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Drug Classification System

On March 4th of 2016, the China Food and Drug Agency (CFDA) officially launched their new classification system for chemical drugs. Under the Reform Scheme of the Classification System for Registration of Chemical Drugs (Reform Scheme), previously called the Drug Registration Rules (DRR), some classifications have changed. As we explored earlier, there has been a lot of restructuring of regulatory bodies in China. The explosive growth in the Chinese market for research is only expected to expand and the government is taking actionable steps towards improving the regulatory environment. In 2013 the CFDA was founded, replacing what was formally known as the State Food and Drug Administration (SFDA). Since combining a variety of different regulatory bodies, they have plans in place to set stricter guidelines and regulations over the coming years.

Reform Scheme Classification

In the Reform Scheme, the CFDA had redefined the classification of what is considered “new drugs” and what is “generic”. By far the biggest changes come to Domestic Drugs, spread out among 4 different classes. Imported Drugs, redefined as Class 5, will still be following the DRR.

Ropes and Gray give a great outline of these 5 Classes and how they differ:

Class 1 – New Drugs – Drugs that are new and have never been marketed anywhere in the world.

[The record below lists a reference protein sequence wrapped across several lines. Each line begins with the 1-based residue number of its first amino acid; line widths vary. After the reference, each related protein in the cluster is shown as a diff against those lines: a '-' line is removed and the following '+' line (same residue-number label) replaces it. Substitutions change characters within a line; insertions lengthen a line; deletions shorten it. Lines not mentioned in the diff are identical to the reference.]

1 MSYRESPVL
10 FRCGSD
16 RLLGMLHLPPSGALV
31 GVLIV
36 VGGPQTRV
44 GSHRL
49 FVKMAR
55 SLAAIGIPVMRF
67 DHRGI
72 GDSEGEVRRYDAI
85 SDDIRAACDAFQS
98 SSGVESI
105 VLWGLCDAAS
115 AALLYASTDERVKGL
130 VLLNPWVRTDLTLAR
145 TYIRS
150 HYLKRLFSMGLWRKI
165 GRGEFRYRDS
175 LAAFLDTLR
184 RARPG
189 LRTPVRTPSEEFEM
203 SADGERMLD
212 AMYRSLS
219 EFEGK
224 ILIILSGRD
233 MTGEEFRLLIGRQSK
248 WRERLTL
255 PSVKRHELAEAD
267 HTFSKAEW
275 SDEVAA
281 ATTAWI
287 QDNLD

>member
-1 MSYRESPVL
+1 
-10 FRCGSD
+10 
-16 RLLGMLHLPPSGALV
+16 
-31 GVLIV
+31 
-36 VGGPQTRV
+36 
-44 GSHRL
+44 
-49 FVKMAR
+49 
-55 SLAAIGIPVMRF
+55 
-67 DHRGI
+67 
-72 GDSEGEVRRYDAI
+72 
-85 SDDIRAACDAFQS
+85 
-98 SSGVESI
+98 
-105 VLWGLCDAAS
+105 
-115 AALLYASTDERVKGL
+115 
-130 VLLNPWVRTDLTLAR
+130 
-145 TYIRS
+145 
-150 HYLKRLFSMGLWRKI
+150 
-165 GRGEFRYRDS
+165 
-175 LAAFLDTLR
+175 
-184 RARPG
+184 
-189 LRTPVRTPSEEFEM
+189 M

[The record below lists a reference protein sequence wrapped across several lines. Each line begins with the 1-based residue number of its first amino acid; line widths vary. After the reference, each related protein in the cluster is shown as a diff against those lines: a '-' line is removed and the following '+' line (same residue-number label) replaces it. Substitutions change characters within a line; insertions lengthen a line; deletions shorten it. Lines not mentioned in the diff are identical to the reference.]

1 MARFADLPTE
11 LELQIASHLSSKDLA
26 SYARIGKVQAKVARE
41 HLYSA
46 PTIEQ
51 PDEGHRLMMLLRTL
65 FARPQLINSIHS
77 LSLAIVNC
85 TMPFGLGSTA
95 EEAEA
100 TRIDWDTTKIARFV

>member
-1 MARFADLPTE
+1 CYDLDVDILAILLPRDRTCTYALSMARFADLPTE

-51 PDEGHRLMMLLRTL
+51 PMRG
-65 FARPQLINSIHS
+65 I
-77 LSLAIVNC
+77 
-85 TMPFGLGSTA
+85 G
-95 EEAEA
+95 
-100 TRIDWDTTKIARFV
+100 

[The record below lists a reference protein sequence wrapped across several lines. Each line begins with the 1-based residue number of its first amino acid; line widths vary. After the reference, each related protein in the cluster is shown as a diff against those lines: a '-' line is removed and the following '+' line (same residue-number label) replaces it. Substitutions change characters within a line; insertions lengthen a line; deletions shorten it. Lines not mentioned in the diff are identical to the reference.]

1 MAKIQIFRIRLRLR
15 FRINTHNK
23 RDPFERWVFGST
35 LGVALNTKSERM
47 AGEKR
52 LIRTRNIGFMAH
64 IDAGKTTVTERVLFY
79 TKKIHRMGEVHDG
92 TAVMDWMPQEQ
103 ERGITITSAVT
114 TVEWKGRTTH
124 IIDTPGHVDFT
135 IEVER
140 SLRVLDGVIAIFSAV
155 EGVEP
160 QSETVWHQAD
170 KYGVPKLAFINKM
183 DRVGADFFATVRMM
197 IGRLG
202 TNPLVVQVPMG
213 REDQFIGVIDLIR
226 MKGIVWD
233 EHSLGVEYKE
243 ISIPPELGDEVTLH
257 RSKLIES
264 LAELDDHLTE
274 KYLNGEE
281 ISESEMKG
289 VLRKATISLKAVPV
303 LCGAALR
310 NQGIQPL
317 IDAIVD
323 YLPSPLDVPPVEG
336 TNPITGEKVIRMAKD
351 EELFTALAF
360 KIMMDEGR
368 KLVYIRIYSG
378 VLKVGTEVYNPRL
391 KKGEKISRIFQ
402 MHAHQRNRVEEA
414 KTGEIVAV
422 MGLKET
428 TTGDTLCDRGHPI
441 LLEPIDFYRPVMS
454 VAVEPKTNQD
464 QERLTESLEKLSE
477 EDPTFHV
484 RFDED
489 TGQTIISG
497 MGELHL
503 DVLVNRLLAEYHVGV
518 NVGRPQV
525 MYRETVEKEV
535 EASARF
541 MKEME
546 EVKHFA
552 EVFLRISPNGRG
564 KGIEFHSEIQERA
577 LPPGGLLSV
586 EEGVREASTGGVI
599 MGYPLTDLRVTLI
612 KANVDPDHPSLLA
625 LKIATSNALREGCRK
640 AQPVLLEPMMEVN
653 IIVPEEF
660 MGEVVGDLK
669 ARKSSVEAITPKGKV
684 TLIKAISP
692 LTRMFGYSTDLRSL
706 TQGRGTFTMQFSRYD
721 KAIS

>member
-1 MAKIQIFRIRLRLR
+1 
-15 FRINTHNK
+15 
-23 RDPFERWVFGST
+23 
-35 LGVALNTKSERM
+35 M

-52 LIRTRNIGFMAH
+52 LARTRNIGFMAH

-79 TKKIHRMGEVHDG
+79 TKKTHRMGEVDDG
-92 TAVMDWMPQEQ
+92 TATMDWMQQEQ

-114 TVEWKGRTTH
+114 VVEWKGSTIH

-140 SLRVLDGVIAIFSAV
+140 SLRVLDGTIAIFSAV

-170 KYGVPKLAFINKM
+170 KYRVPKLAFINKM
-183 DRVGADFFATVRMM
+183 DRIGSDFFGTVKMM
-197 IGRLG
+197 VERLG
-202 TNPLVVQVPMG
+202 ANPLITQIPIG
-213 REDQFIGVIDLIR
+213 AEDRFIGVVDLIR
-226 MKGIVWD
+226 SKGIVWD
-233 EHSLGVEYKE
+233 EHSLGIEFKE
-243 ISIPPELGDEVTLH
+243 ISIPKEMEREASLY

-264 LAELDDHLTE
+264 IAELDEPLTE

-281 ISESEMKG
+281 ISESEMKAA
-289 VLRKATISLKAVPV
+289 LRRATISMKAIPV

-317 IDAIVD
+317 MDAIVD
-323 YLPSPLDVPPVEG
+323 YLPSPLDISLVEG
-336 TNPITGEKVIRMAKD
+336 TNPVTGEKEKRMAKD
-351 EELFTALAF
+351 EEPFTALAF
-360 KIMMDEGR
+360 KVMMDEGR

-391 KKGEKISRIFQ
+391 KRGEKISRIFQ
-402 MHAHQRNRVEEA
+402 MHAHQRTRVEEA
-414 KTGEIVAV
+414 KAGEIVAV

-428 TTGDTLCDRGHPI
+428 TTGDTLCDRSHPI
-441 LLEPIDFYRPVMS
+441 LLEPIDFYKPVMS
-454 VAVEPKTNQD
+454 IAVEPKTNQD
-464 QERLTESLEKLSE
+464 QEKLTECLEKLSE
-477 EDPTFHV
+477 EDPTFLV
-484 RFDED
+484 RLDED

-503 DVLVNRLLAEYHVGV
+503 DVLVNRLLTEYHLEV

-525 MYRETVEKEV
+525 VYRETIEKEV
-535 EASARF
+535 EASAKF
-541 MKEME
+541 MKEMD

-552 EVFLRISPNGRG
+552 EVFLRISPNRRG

Class 2 – New Drugs – Improved or new forms of drugs that have never been marketed anywhere in the world

Class 3 – Generic – Domestic drugs (referencing originator drugs) that are marketed outside of China, but not in China

Class 4 – Generic – Domestic drugs (referencing originator drugs) that are already marketed in China

Class 5 – Imported Drugs – Imported drugs looking to be marketed in China

Encouraging Innovation

According to The Economist, “China’s national market for drugs has grown to become the world’s second largest. It could grow from $108 Billion in 2016 to around $167 billion by 2020 according to an estimate from America’s Department of Commerce”. However, that $108-billion-dollar pharmaceutical spend only represents 1% of GDP, and 17% of total healthcare expenditures (which was 5.9% of GDP). Of that, 64% was spent on generic drugs versus patented and OTC sales. Given the healthcare spend we see from other countries around the world, there is still a lot of room for growth within the China market. With an aging population comes an increased demand for healthcare. Industry professionals around the world are facing increasing pressure for innovation and development of new drugs, and China is no exception.